Submitted by jays on 28 January 2014 - 2:44pm

This tiny item of men’s jewellery, less than 1.5 cm in diameter,  was presented to the Trustees of Vaucluse House in 1964 by Sir Kenneth Whistler Street (1890-1972), former chief justice and lieutenant-governor of New South Wales.  Street believed that the stud was one of three that had been given to colonial civil servant James Denham Pinnock (1810-1875) in 1839, and that it contained a strand of ‘Miss Wentworth’s hair’, held within a channel running through the coils of the ruby-eyed serpent. The gold stud itself is highly symbolic with the serpent representing undying love and the rubies standing for passion. The inclusion of a thread of hair makes this an emotionally charged item of jewellery. And that raises a question about the identity of ‘Miss Wentworth’ and her connection to Mr Pinnock. ‘Miss Wentworth’ was probably one of the daughters of D’Arcy Wentworth (1762-1827), the founder of the Wentworth dynasty in Australia, but the rest of the story is, alas, long since lost.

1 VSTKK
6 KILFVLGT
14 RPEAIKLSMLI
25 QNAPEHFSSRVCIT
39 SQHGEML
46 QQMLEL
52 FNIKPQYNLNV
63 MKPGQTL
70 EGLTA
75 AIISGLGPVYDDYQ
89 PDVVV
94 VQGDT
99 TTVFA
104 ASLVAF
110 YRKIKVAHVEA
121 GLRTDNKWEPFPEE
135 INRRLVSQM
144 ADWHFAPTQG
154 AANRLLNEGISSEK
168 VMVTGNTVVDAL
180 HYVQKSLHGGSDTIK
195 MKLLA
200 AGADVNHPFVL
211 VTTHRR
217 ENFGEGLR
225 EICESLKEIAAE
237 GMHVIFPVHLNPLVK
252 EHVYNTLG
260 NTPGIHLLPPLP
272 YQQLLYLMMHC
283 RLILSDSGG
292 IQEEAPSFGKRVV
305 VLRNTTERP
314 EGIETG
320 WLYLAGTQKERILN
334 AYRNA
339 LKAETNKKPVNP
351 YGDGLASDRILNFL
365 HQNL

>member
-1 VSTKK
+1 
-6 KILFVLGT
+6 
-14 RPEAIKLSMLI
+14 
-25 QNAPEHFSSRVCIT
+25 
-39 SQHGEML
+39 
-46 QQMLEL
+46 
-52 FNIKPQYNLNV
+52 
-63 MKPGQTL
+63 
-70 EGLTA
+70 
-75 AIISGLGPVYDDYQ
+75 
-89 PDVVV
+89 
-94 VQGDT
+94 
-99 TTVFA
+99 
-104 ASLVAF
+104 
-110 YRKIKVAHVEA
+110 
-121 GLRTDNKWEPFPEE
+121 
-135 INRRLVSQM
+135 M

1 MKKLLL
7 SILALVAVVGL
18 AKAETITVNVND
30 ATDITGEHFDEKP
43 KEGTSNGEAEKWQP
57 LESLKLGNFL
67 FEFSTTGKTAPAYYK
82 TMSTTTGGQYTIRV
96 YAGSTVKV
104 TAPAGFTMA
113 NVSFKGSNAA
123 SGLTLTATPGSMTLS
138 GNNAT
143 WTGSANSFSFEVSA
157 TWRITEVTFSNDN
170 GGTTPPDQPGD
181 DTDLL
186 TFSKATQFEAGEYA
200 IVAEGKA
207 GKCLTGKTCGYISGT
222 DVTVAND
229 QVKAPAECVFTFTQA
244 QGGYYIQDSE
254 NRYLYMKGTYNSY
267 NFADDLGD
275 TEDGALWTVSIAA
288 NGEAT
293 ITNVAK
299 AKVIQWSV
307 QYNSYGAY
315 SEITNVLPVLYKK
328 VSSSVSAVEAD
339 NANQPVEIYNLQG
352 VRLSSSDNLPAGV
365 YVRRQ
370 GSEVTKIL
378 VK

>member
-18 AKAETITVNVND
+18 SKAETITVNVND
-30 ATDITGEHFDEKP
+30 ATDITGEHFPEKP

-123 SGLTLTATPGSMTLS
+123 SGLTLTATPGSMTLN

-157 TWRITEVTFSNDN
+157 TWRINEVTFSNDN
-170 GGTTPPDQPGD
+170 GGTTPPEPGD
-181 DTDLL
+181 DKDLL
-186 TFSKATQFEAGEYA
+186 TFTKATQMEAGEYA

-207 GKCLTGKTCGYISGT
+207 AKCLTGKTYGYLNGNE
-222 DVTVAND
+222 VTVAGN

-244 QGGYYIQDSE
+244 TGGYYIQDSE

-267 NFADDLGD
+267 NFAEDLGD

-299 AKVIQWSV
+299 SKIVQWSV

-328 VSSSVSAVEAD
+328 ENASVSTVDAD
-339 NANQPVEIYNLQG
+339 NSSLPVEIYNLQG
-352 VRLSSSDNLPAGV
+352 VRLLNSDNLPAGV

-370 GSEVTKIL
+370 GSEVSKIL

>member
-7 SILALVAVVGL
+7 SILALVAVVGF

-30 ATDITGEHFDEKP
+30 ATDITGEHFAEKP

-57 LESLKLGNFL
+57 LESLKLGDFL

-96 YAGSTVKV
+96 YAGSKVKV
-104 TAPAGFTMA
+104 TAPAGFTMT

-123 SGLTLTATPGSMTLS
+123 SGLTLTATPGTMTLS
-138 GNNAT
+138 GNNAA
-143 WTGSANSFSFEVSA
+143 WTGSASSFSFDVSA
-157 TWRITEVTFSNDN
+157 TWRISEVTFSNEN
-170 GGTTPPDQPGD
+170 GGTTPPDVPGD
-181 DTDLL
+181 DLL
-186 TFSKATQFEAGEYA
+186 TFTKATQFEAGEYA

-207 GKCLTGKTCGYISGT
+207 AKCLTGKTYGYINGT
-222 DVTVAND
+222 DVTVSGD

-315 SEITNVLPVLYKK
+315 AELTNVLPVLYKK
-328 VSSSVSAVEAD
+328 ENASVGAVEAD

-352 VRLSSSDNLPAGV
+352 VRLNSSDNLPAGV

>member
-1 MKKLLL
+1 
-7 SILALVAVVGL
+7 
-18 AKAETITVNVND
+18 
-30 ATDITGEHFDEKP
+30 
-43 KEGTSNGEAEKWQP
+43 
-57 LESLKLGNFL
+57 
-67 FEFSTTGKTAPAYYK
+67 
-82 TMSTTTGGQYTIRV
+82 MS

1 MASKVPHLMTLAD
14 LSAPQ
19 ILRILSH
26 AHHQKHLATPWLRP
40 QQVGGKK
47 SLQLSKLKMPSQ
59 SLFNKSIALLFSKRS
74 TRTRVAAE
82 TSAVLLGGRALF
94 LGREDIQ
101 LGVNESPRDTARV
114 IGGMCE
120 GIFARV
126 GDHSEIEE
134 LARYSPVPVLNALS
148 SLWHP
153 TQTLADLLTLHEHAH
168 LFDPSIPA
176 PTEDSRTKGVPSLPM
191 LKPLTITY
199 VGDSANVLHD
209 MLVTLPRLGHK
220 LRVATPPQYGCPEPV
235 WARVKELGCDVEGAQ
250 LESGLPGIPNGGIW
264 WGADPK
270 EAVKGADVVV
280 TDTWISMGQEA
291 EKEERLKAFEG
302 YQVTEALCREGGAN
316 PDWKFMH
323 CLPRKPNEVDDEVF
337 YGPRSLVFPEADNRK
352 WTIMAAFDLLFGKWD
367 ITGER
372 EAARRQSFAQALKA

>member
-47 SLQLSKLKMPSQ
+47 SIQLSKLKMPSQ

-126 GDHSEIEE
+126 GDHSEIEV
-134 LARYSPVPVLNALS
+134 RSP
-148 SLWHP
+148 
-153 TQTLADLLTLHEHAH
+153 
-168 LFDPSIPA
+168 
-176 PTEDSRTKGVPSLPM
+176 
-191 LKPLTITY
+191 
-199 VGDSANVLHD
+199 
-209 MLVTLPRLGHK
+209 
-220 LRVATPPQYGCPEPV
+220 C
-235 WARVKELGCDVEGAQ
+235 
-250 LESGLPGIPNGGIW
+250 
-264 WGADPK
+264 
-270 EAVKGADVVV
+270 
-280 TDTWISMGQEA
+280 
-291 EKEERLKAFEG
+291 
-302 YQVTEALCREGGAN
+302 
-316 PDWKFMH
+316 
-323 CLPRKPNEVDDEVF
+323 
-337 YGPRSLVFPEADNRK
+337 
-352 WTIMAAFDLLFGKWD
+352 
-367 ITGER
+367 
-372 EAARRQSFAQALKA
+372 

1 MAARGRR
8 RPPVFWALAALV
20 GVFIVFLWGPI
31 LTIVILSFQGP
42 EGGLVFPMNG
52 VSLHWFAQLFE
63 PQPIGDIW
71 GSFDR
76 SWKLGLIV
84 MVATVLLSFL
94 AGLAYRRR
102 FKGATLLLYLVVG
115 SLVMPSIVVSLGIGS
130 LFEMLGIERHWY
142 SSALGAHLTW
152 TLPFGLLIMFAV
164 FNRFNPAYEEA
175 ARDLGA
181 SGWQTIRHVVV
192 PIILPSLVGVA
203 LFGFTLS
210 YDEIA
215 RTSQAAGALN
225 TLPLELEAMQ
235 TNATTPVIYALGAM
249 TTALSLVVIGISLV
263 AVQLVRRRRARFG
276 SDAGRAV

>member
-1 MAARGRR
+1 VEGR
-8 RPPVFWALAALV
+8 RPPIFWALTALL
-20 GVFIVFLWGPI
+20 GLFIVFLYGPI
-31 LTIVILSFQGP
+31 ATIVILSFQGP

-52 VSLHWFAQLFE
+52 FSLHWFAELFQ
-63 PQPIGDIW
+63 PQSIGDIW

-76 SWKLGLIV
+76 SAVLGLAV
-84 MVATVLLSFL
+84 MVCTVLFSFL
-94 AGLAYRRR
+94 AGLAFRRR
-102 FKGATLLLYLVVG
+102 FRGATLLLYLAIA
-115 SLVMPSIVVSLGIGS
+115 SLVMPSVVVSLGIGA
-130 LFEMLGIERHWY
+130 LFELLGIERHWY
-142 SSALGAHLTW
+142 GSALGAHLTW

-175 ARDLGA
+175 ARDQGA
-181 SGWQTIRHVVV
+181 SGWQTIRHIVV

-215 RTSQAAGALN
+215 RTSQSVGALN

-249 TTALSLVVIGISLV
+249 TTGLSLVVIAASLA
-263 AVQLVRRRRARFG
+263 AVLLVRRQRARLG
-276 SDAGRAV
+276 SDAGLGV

Photograph: Jamie North, 2013
Gift of Sir Kenneth Whistler Street, 1964
Gold shirt stud in the form of a coiled snake, circa 1839 Gold shirt stud in the form of a coiled snake, circa 1839 Gold shirt stud in the form of a coiled snake, circa 1839 Gold shirt stud in the form of a coiled snake, circa 1839 Gold shirt stud in the form of a coiled snake, circa 1839 Gold shirt stud in the form of a coiled snake, circa 1839
Portrait
Vaucluse House
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V88/376